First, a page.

Interview with director Jonas Frost

  • Was there a particular event or time that you recognized that filmmaking is your way of telling stories? 

Around 2008 after seeing ‘There Will Be Blood’ by Paul Thomas Anderson, it was made clear to me, what power and magic the way of storytelling that film could possess. I was left with an emotional mess, and from here I figured this must be my destiny too. The chance to amaze others and even make an impact in others’ lives. And maybe, just maybe, change the mindset of others. 

  • Do you think it is essential to go to a film institute in order to become a successful filmmaker? 

It’s defiantly not essential, but it helps a lot. Getting the experience and different sets of eyes from a lot of different people will only make things greater. And still in the end it’s your own decision whether you want to take the first or second path.

  • Is it harder to get started or to keep going? What was the particular thing that you had to conquer to do either? 

I believe it is to keep going, that’s the hardest part. Down the road you will get a lot of rejections, which is inevitable. I think that was really tough the first couple of times, but luckily it has become easier. Not trying to say that part is easy in anyway.  

  • What was the most important lesson you had to learn that has had a positive effect on your film? How did that lesson happen? 

By doing a lot of research on the victims and perpetrators in this subject, we had the perfect information to make a film, that is authentic, trustworthy, exciting, and still leaves you with a pain in your stomach. All of this was made possible and still by respecting victims and the horrible torture they went through.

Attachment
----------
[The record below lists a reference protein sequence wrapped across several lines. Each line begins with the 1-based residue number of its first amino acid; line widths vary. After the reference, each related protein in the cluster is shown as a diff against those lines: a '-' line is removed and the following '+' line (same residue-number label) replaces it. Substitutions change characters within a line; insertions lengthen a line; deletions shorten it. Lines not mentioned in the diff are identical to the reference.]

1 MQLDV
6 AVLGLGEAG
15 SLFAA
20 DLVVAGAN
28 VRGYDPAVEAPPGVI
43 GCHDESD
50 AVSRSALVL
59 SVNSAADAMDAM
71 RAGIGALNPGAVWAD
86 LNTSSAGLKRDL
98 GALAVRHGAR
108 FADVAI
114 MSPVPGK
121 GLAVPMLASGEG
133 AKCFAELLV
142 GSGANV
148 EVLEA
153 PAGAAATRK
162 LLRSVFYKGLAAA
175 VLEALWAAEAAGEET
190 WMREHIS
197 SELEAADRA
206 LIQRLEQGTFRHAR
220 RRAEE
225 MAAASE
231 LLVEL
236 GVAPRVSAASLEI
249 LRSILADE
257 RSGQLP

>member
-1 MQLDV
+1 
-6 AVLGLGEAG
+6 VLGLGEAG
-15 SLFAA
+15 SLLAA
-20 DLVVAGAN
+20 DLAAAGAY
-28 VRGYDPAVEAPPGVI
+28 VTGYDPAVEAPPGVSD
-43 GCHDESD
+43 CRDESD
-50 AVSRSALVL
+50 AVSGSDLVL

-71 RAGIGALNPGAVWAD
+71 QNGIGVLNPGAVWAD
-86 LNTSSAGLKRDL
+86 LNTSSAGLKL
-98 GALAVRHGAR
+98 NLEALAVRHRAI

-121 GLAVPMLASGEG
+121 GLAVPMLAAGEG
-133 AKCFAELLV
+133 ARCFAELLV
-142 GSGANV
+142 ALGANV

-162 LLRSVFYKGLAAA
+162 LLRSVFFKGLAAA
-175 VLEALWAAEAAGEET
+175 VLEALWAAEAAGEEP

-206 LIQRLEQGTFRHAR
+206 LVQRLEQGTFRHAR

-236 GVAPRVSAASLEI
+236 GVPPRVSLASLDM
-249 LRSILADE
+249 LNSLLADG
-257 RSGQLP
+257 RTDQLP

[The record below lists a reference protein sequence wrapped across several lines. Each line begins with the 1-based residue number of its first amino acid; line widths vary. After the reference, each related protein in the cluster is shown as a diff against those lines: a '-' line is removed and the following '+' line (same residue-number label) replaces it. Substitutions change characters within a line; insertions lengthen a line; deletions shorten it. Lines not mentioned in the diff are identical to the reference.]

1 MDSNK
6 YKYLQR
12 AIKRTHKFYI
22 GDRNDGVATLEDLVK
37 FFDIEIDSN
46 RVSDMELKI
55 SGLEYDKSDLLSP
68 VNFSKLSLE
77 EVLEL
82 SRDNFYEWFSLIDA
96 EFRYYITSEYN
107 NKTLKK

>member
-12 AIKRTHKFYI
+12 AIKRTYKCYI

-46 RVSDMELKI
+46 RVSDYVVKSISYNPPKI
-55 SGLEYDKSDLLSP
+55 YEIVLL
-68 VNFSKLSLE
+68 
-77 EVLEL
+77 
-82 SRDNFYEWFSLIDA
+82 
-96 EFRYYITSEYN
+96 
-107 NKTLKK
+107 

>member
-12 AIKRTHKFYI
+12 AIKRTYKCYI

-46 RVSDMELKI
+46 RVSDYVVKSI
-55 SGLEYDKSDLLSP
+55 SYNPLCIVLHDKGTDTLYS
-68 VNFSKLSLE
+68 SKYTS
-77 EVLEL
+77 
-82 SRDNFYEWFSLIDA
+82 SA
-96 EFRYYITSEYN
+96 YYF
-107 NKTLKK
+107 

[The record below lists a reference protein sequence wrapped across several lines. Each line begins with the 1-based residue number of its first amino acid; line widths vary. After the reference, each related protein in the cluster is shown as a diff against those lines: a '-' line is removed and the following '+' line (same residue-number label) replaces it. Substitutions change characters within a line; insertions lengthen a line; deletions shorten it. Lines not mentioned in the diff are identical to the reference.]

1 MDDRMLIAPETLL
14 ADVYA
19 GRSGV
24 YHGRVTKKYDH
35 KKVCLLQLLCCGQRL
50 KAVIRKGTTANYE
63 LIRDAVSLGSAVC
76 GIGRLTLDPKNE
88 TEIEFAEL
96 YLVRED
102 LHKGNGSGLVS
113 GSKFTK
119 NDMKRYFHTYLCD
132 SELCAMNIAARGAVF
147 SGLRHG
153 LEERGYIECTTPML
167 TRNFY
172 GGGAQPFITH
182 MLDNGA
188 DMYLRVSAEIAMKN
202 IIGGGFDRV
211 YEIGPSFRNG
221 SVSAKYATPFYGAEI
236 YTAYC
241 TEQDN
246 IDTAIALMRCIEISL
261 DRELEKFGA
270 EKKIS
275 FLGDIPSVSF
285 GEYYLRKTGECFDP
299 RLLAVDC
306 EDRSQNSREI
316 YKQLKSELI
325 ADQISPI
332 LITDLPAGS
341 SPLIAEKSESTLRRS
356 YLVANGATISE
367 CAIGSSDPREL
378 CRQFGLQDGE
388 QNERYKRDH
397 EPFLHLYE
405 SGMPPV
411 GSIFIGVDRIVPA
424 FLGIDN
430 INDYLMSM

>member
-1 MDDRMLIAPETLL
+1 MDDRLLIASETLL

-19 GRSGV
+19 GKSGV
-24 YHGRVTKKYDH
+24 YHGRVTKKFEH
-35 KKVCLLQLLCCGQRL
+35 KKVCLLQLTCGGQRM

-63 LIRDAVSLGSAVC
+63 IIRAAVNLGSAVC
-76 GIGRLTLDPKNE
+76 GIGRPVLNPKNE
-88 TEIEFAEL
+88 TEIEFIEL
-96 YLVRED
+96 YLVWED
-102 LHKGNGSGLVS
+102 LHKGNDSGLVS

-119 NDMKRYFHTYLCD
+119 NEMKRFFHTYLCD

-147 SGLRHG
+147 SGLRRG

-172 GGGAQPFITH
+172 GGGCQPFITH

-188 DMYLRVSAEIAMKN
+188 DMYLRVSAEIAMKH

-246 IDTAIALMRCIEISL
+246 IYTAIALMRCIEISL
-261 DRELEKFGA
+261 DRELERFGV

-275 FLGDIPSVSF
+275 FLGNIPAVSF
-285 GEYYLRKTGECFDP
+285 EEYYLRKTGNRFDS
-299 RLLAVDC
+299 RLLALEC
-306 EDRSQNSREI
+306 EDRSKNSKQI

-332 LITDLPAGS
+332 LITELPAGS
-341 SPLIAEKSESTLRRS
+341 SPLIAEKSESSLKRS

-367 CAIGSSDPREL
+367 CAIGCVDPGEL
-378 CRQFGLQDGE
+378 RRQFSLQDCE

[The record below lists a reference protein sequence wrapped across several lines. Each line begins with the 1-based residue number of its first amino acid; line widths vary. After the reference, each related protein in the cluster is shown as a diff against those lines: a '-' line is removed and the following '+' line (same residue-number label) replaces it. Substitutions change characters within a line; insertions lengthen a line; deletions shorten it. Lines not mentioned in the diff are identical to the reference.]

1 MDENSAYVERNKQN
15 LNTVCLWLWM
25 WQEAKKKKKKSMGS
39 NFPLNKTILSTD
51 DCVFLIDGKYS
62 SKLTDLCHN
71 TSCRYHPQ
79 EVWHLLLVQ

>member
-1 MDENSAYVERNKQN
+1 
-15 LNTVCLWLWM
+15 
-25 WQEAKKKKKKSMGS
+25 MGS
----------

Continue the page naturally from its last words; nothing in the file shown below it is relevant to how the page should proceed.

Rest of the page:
• What were the production realities from casting through editing that you had to accommodate? How did you navigate those compromises or surprises and still end up with a cohesive film? 

Even when we started writing, we had a particular set of actors in mind, for the main characters, which we were lucky enough to get onboard. When it comes to editing it’s super important, that you try to listen and step away from it all a couple of times. It simply makes everything greater. At first, I believed that this film would last 25-30 minutes. But after making tough decisions in the editing process, it was clear to me, that this film was meant to last nothing more than 16 minutes.  

  • What was the hardest artistic choice you made in the making of a film, at any stage in production?

In general, for me cutting out or dubbing out actors isn’t a nice thing, because the work of a film is so emotional and personal. On this film it was cutting down one of the main characters (in the script at least) to a bare minimum, because of a better flow and collective acting.

  • You are a collaborator. How have you discovered members of your team and how do you keep the relationship with them strong? 

Through premieres, film festivals and the social events of the film institutes – just through networking in general. A key part for me is to get to know them outside of work and keep on doing that afterwards as well.

  • What do audiences want? And is it the filmmaker’s role to worry about that? 

Audiences are advanced. And to understand the audience you need to make research: Who, what, when, where and why? The essential part in all of this is for the film to have an emotional impact on the audience. And in the hopes of becoming successful as a filmmaker you need to understand the audience. I do think it can become too calculated, though. After all, I think, you should make films, you would like to watch yourself.

  • What role have film festivals played in your life so far? Why are they necessary? How do you get the most out of them? 

It’s a great chance to get your film an audience. It gives the film attention and might achieve a possible greater popularity. Some film festivals focus on specific niches within the industry, which the bigger film festivals might not. This is a great opportunity for different kind of genres. I also think it’s amazing how, through the festivals, the films can cross borders, and suddenly be watched through the eyes of someone with a completely different life and upbringing than my own.   

  • Do you believe that a filmmaker should be original and fresh or he/she should stick to classic but safe cinema style?

Do whatever fits the movie. I don’t believe it has to be A or B. Of course, I enjoy a fresh and new perspective of doing things, but it can defiantly sometimes be too much and take the focus off the story. It’s a delicate balance.